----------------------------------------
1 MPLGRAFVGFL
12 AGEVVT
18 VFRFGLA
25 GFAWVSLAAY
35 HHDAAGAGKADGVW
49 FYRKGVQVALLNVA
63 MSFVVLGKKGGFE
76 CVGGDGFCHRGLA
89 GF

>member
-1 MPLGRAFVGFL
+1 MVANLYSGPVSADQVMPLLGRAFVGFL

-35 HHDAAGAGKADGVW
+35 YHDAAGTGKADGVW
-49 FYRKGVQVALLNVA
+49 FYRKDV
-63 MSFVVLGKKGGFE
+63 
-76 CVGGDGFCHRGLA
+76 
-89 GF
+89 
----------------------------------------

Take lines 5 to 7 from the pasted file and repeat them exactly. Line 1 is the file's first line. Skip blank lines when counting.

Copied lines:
35 HHDAAGAGKADGVW
49 FYRKGVQVALLNVA
63 MSFVVLGKKGGFE